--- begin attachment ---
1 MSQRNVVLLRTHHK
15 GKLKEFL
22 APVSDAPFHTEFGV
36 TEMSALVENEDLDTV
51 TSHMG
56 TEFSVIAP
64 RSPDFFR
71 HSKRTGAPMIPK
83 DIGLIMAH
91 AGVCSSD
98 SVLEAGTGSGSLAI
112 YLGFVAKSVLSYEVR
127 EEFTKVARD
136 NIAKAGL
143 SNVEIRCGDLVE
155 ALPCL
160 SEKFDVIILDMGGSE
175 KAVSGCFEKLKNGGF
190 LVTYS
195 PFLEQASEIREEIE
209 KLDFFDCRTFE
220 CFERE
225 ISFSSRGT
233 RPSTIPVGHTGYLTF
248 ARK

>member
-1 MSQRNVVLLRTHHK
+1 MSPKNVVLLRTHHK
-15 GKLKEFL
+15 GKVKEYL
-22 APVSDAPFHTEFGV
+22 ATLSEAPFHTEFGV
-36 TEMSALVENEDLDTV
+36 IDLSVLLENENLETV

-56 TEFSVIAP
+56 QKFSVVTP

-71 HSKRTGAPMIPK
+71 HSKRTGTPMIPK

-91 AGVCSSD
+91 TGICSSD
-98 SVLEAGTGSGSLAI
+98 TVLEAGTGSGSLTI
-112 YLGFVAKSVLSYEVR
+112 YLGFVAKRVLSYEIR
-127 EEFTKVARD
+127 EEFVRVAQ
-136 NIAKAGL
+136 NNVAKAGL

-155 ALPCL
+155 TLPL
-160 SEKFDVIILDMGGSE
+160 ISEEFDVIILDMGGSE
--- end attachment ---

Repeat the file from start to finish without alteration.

1 MSQRNVVLLRTHHK
15 GKLKEFL
22 APVSDAPFHTEFGV
36 TEMSALVENEDLDTV
51 TSHMG
56 TEFSVIAP
64 RSPDFFR
71 HSKRTGAPMIPK
83 DIGLIMAH
91 AGVCSSD
98 SVLEAGTGSGSLAI
112 YLGFVAKSVLSYEVR
127 EEFTKVARD
136 NIAKAGL
143 SNVEIRCGDLVE
155 ALPCL
160 SEKFDVIILDMGGSE
175 KAVSGCFEKLKNGGF
190 LVTYS
195 PFLEQASEIREEIE
209 KLDFFDCRTFE
220 CFERE
225 ISFSSRGT
233 RPSTIPVGHTGYLTF
248 ARK

>member
-1 MSQRNVVLLRTHHK
+1 MSPKNVVLLRTHHK
-15 GKLKEFL
+15 GKVKEYL
-22 APVSDAPFHTEFGV
+22 ATLSEAPFHTEFGV
-36 TEMSALVENEDLDTV
+36 IDLSVLLENENLETV

-56 TEFSVIAP
+56 QKFSVVTP

-71 HSKRTGAPMIPK
+71 HSKRTGTPMIPK

-91 AGVCSSD
+91 TGICSSD
-98 SVLEAGTGSGSLAI
+98 TVLEAGTGSGSLTI
-112 YLGFVAKSVLSYEVR
+112 YLGFVAKRVLSYEIR
-127 EEFTKVARD
+127 EEFVRVAQ
-136 NIAKAGL
+136 NNVAKAGL

-155 ALPCL
+155 TLPL
-160 SEKFDVIILDMGGSE
+160 ISEEFDVIILDMGGSE